HHS is the target of new lawsuits by a watchdog group for failing to respond to requests to release emails and online messages—one regarding Office of Civil Rights (OCR) officials and launching of its “Conscience and Religious Freedom Division,” the other over HHS communications with outside groups on changes to a federal grant program that provides birth control and other reproductive health services to low-income Americans.
Both suits were brought by Equity Forward, a group founded in January with the stated goal of “holding accountable groups and individuals that are limiting access to reproductive health care.” Since then, its been active in criticizing women’s health policies at HHS under Secretary Alex Azar, including filing a lawsuit against the agency for failing to respond to other record requests related to reported efforts to stop undocumented immigrants from obtaining abortions.
In the first case, the group said it asked for a variety of communications under the Freedom of Information Act (FOIA), including emails from OCR director Roger Severino and OCR policy staff related to the religious freedom division ahead of its launch in January. According to the suit, OCR confirmed it received those FOIA requests in January and February, but to date Equity Forward “has not received determinations or any responses” on whether OCR will hand over those records.
“All people should have access to health care free from discrimination,” said Mary Alice Carter, executive director of Equity Forward. “When someone is denied care based on their gender identity, it puts their lives at risk. Health care should be driven by science, evidence and above all, compassion. We are seeking information on how this division was formed and who is influencing these dangerous policies.”
The group said its concerned Severino—an outspoken opponent of abortion and same-sex marriage who used to argue religious liberty cases—is planning on rolling back an Obama-era rule barring discrimination against transgender patients, as well as “grant cover” to providers which won’t care for or issue referrals to women seeking birth control or other reproductive health services on the basis that it violates their religious beliefs.
OCR’s religious freedom division is dedicated to those kinds of concerns from healthcare workers who report being coerced into having any involvement in procedures they object to on moral or religious grounds. The new office reportedly received 300 complaints in its first month.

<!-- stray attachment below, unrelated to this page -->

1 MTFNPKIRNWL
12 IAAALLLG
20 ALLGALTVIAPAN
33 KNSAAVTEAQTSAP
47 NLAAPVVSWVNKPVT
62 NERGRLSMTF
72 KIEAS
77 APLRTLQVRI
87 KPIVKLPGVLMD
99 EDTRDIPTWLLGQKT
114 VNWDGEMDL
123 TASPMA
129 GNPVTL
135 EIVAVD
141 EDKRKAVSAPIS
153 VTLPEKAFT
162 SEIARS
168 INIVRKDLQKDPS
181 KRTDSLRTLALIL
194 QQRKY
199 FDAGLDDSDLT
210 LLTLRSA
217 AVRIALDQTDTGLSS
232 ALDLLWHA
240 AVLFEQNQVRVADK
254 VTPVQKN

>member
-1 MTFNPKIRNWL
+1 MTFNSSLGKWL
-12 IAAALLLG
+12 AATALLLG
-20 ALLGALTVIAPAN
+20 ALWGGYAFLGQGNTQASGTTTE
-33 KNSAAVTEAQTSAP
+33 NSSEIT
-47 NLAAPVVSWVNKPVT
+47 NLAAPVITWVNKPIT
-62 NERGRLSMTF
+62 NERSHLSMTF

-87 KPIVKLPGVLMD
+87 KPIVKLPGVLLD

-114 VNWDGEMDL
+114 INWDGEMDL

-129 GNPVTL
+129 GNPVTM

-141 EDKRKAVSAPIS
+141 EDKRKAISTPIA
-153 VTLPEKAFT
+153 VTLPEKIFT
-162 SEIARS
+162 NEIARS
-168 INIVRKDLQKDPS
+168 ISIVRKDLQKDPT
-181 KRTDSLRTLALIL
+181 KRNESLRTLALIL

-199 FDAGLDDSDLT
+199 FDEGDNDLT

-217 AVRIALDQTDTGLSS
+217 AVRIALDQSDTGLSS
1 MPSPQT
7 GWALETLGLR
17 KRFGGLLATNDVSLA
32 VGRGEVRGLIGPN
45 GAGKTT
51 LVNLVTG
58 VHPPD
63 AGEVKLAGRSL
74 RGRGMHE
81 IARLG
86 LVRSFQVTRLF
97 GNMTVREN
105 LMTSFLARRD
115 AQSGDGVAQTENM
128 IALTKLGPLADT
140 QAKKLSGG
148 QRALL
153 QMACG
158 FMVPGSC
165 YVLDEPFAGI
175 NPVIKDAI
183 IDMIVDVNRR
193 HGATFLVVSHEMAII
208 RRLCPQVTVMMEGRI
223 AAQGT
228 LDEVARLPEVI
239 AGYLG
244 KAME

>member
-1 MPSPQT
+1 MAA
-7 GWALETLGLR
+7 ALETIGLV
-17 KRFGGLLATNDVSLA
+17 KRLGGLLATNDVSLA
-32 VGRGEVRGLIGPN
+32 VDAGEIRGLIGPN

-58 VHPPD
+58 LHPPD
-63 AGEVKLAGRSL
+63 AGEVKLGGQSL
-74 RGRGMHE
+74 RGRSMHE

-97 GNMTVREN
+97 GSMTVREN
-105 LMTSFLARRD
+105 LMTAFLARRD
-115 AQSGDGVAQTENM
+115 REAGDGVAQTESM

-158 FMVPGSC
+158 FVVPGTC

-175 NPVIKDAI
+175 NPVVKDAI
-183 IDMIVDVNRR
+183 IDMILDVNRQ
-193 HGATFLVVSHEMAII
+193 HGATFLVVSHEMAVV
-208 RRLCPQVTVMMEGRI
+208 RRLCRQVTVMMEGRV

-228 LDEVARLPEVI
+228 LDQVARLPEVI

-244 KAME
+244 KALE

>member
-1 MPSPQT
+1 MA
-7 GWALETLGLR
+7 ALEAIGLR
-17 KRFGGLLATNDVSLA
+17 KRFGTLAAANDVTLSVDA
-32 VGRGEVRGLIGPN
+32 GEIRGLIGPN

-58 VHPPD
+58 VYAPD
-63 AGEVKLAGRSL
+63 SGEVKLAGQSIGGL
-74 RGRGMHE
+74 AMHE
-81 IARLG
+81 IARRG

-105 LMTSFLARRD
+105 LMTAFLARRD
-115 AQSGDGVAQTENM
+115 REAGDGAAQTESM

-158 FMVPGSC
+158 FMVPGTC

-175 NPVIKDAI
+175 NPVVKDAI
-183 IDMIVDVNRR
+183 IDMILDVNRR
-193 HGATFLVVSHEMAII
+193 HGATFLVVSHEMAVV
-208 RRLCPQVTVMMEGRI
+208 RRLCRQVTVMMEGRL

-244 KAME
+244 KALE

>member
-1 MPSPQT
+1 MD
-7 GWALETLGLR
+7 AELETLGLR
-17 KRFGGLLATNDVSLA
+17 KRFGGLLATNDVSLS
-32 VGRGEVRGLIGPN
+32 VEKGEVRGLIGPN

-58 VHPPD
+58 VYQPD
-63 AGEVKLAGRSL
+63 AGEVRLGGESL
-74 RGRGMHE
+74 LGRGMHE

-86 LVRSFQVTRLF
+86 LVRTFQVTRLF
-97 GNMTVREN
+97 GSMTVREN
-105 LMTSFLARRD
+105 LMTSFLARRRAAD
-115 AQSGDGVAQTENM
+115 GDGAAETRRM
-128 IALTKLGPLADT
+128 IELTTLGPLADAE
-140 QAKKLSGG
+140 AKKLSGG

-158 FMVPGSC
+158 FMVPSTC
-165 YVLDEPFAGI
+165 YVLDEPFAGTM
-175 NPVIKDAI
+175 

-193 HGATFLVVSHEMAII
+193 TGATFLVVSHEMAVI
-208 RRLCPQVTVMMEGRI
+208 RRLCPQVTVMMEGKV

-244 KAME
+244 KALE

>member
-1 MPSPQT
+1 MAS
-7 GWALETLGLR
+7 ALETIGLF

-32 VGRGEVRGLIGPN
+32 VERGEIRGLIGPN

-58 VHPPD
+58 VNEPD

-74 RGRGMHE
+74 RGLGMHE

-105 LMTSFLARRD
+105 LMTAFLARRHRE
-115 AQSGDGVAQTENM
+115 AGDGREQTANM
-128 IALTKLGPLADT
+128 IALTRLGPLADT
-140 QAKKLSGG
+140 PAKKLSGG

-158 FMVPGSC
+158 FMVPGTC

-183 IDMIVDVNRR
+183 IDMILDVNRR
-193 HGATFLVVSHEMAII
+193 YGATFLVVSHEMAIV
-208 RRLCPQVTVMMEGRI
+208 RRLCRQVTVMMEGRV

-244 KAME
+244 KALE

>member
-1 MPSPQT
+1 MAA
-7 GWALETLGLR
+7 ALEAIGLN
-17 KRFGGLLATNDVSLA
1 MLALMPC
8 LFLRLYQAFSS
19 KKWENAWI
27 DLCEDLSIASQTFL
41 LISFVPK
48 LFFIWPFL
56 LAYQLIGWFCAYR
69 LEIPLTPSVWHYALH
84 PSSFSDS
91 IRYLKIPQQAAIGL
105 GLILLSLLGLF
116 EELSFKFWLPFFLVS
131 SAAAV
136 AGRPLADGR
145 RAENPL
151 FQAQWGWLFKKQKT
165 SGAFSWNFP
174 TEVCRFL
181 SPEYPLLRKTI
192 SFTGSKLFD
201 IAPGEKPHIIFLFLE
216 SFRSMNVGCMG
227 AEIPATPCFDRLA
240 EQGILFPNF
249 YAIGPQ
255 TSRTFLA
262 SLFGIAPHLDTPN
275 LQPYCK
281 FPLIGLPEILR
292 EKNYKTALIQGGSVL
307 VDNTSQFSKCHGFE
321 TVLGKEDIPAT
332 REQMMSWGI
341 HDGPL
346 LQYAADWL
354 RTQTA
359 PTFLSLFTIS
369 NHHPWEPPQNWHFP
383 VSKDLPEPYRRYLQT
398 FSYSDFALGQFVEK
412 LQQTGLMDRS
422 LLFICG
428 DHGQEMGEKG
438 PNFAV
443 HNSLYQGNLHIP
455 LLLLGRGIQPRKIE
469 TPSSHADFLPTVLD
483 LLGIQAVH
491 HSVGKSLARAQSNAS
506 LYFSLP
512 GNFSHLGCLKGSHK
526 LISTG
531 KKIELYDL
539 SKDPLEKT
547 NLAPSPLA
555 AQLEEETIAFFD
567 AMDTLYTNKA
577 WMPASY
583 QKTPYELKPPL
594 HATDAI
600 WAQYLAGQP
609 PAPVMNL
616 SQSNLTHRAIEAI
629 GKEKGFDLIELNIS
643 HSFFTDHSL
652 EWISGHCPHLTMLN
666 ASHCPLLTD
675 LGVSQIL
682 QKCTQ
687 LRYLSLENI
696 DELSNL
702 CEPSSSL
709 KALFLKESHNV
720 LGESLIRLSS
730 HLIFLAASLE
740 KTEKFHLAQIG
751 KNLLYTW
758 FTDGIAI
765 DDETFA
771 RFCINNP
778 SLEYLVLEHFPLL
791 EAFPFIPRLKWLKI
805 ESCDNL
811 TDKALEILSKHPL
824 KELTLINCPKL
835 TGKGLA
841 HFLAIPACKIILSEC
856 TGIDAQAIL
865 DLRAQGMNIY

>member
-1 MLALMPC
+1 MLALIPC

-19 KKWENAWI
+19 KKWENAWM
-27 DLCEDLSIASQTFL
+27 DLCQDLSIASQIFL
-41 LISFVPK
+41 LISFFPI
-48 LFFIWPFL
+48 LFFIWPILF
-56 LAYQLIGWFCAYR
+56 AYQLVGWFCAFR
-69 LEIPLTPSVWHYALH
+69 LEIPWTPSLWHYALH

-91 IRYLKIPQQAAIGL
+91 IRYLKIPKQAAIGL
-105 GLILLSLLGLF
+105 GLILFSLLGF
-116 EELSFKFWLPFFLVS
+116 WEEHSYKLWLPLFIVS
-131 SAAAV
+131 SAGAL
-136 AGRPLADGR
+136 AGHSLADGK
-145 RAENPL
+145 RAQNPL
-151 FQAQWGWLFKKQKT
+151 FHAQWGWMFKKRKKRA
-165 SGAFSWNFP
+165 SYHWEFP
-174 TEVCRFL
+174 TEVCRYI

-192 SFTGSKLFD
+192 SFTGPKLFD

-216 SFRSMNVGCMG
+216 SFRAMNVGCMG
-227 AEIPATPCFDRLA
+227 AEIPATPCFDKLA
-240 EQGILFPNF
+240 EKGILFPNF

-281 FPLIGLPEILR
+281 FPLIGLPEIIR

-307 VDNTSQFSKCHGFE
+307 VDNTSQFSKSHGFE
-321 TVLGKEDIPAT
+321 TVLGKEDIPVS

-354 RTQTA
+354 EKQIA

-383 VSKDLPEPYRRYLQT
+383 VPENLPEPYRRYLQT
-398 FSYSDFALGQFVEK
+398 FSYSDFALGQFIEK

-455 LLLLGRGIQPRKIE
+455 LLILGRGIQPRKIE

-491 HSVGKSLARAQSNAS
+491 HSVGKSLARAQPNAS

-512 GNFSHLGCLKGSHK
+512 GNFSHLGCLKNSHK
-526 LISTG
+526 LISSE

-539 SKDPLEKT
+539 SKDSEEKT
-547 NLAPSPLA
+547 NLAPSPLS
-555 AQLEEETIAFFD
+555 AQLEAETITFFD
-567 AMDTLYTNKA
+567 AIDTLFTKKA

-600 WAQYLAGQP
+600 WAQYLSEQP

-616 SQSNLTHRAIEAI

“HHS has not always been the best keeper of this liberty,” Severino said when the division was launched. “Times are changing and we are institutionalizing a change in the culture of government, beginning with HHS, to never forget that religious freedom is a primary freedom. That it is a civil right that deserves complete enforcement.”
Equity Forward strongly opposed the division when it was announced, calling it an “attack” on access to care and political appointees at HHS. Democrats in Congress also bashed it, saying it put a provider’s personal beliefs ahead of a patient’s health.
More religious-minded policies from HHS have been expected and the next change may affect the grant program known as Title X. Under the rumored changes, any healthcare provider which performs abortions or gives patients information or referrals about abortions would be excluded from Title X funding. New guidelines would also remove the words “birth control” from the program, allegedly to move its purpose towards promoting abstinence-only sex education.
HHS has already been sued for the changes by Planned Parenthood and the National Family Planning and Reproductive Association, which argued the changes would go against congressional intent in creating Title X.
“Title X has been critical to reducing the unintended pregnancy rate and teen pregnancy rate in the United States. And yet, Secretary Azar is working overtime to obliterate the program without being open with the public about who is guiding these seismic policy changes,” Carter said in a statement.